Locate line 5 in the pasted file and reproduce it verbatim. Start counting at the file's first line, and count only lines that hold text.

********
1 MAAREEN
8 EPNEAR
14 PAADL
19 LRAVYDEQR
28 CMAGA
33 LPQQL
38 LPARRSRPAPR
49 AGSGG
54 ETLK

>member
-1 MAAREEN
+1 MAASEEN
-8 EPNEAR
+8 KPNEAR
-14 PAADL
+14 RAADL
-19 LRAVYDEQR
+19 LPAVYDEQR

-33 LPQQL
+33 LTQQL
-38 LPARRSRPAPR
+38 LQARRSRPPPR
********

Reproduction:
28 CMAGA